• I Have Many Names: Connor Angel (name given him by Team Angel at the hospital), Steven Franklin Thomas Holtz (by Holtz), Connor Reilly (with his new family).
  • I Just Want to Be Loved: Angel? Gave him up and let him be sucked into a Hell portal. Darla? Staked herself because she couldn't give birth. Holtz? Raving maniac who used him as a tool to punish Angel. Cordelia? Completely and utterly mind-screws him into committing betrayals, patricide, and murder. Jasmine? Was the one possessing Cordelia to do that. ...You get the picture.
  • I Just Want to Be Normal
  • It Runs in the Family: "A weakness for Slayers. You're definitely his son."
  • Jumped at the Call: Wheter his usual or alternate self, he seems pretty enthusiastic about being a superhuman.
  • The Lancer
  • Laser-Guided Tyke-Bomb: Jasmine, who requires a paradox of sorts to birth herself into our world, is responsible for Darla's pregnancy and Connor's later romantic interlude with Cordelia.
  • Leeroy Jenkins: Good luck trying to control him.
  • Lightning Bruiser: In his first appearance alone, he was practically running circles around Angel, Gunn and the Groosalugg.
  • Likes Older Women: Self-confessed. Targets of his Longing Look include Cordelia, Faith, and Illyria.
    Connor: Sorry, I guess I've just always had this thing for older women.
    Angel: [under his breath] They were supposed to fix that.
  • Loss of Identity: Not only does Angel wipe Connor's memory, but he changes reality so that he's happy and well-adjusted.
  • Made of Iron: He is able to shrug off getting hit by a van and slammed into a building with little to no problem.
  • Muscles Are Meaningless: Looking at the picture, you'd be forgiven for not thinking he could kick your ass. You're wrong; he could kick your ass and then hand it to you on a silver platter with a singing telegram.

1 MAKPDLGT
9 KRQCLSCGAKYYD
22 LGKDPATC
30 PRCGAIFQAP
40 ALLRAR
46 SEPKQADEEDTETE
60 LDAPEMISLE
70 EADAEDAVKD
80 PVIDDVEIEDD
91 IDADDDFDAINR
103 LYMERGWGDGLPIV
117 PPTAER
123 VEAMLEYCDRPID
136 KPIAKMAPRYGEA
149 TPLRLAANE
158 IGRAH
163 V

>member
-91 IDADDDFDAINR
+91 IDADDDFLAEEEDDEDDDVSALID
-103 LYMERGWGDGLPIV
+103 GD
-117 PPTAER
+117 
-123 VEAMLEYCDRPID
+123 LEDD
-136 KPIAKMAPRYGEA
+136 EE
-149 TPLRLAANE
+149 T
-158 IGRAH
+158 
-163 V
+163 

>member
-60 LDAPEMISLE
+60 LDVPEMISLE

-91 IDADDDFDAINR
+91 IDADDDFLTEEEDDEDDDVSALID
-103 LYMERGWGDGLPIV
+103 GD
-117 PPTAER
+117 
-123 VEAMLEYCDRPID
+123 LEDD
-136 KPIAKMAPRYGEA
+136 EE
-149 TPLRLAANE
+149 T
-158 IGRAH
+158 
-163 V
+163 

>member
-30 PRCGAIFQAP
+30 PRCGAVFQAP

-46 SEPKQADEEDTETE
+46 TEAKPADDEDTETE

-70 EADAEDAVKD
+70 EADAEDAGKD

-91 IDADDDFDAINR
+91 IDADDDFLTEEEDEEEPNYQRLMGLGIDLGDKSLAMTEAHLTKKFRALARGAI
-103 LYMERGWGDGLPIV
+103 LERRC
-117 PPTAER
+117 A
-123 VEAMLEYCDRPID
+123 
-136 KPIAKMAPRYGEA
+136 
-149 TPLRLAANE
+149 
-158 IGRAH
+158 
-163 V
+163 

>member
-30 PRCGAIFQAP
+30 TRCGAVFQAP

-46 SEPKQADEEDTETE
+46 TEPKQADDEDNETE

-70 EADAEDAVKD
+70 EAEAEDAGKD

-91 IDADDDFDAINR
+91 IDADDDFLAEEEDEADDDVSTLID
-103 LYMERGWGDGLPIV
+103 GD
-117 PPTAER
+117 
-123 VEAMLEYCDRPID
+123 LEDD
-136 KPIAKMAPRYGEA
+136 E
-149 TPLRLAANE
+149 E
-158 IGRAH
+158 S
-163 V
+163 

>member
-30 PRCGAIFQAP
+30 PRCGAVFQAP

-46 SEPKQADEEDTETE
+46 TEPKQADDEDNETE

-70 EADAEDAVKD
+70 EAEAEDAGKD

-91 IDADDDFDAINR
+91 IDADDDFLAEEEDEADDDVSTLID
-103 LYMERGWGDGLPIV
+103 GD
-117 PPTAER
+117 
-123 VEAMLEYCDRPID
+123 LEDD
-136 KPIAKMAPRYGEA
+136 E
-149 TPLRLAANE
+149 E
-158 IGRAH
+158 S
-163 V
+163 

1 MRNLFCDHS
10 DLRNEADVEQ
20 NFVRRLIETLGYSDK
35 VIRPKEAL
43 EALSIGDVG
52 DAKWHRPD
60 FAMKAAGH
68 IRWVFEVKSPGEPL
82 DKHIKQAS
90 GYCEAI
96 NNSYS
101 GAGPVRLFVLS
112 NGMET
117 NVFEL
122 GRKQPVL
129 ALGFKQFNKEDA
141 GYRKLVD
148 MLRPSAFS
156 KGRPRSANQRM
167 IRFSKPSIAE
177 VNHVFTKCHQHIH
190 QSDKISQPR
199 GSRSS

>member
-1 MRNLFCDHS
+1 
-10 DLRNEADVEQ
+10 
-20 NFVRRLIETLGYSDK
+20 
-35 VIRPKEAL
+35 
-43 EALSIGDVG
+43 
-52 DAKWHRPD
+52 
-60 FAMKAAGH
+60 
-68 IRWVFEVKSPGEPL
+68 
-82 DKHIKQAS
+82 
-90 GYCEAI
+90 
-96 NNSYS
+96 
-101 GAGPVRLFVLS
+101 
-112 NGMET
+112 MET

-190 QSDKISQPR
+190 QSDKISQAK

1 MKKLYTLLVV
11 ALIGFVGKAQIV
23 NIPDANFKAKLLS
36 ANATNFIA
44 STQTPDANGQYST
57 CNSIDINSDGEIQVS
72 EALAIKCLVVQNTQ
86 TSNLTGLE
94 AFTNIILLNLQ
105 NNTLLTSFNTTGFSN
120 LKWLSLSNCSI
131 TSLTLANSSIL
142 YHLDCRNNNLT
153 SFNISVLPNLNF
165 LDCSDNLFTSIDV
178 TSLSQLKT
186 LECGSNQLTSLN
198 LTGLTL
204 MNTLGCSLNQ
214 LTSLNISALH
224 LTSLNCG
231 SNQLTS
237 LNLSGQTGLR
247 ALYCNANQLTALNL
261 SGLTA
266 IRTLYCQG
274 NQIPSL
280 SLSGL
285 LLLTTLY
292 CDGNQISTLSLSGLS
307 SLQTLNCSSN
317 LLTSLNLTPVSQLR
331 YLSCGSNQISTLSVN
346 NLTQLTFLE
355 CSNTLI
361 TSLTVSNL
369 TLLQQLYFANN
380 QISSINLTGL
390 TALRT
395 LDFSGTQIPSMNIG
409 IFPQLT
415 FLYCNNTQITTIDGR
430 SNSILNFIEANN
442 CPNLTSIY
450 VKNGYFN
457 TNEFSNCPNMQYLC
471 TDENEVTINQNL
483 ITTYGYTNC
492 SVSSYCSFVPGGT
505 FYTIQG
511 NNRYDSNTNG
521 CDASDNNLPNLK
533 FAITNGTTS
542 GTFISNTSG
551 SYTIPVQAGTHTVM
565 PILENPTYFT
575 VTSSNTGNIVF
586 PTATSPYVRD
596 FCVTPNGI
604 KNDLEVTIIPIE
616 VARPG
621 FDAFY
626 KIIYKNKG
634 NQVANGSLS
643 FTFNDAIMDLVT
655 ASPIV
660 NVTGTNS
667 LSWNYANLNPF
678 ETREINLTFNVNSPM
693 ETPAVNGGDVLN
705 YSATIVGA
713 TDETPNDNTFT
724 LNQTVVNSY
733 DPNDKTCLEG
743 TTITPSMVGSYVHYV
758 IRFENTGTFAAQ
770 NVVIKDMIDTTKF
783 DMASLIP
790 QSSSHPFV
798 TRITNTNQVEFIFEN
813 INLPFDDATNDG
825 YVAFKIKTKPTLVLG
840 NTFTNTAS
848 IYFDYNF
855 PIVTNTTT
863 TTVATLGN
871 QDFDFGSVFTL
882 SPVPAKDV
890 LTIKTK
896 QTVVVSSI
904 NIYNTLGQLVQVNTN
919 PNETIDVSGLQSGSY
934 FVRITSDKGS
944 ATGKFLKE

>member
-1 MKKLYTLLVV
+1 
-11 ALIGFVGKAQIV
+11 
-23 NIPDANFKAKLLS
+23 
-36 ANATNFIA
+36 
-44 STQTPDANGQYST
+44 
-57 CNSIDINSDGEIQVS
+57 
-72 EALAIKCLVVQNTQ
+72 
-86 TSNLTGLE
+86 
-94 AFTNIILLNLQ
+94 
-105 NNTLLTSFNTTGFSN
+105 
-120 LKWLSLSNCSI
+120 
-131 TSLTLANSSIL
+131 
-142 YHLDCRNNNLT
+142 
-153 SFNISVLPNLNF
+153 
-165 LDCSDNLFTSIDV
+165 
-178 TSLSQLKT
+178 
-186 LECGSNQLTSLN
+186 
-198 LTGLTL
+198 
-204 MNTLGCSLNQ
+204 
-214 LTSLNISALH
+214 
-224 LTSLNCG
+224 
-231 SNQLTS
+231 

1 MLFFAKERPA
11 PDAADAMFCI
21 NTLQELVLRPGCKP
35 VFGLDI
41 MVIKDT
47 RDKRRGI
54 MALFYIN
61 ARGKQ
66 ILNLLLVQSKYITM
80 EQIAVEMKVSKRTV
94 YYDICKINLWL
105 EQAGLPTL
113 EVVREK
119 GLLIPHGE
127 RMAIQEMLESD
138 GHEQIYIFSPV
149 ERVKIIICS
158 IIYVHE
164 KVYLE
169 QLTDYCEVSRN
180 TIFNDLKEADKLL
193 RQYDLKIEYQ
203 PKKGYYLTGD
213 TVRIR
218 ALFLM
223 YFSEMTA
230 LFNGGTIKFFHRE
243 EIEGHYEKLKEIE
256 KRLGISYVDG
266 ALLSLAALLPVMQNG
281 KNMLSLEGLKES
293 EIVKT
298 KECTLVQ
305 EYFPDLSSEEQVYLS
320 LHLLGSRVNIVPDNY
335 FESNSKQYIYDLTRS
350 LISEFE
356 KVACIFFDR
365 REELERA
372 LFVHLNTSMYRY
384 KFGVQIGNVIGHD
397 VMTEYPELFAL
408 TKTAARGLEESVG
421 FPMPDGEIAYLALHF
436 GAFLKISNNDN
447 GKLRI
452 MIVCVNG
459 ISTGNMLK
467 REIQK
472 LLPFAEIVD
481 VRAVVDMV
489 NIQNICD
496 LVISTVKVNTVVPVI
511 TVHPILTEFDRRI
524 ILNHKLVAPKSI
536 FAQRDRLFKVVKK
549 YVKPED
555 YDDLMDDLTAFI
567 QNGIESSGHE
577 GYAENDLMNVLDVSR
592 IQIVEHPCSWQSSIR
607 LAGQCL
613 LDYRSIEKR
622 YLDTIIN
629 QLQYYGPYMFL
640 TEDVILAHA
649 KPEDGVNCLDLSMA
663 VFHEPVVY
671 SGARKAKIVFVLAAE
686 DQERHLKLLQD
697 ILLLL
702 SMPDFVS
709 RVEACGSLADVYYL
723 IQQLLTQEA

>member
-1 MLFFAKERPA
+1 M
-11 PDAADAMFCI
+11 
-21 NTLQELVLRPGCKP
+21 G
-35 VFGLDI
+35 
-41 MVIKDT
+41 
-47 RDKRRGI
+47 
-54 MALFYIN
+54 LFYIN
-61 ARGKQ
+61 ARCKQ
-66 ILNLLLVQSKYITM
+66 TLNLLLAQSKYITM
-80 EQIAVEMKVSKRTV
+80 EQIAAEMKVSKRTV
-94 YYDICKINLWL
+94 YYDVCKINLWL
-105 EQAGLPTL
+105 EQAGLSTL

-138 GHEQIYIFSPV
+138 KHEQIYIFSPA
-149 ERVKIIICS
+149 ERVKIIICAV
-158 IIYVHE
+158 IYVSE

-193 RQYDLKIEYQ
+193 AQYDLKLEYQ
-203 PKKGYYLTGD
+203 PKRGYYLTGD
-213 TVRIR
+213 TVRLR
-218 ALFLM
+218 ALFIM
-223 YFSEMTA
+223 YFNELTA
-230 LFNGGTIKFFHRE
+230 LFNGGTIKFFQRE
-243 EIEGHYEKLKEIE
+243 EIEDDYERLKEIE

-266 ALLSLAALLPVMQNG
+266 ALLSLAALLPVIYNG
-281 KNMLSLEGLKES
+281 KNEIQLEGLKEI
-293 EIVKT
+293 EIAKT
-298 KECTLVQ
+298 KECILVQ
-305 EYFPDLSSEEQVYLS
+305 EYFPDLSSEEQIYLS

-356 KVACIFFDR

• Names to Run Away from Really Fast: In Quor-Toth, he was called "the Destroyer."
  • Noble Bigot: Connor was brought up to hate demons and magic by the Obliviously Evil Holtz, but has no intention of hurting humans (at first). Wesley even uses this as an excuse in "Deep Down" for not having clued Fred and Gunn, who worked with him over the summer, in on the fact he was responsible for Angel's disappearance, since they would be safe around him that way.
  • No Man of Woman Born: The prophecy said, "There will be no birth." What it meant was that Darla can't deliver a baby, so the only alternative is to stake herself and turn to ash. Hence, no birth.
  • The Nose Knows: He either has a better version than the average vampire or was given a lot more incentive to practice.
  • Not Brainwashed: Due to their blood relation, Jasmine's powers never worked on him. He was just so jaded and messed up by that point that her "peace at the cost of free will" plan seemed like a good deal, even if he never felt the same bliss everyone else did.
    "I knew she was a lie. Jasmine. My whole life's been built on them. I just - I guess I thought this one was better than the others."
  • Only I Can Kill Him: Which is why Sahjhan is so anxious to be rid of him.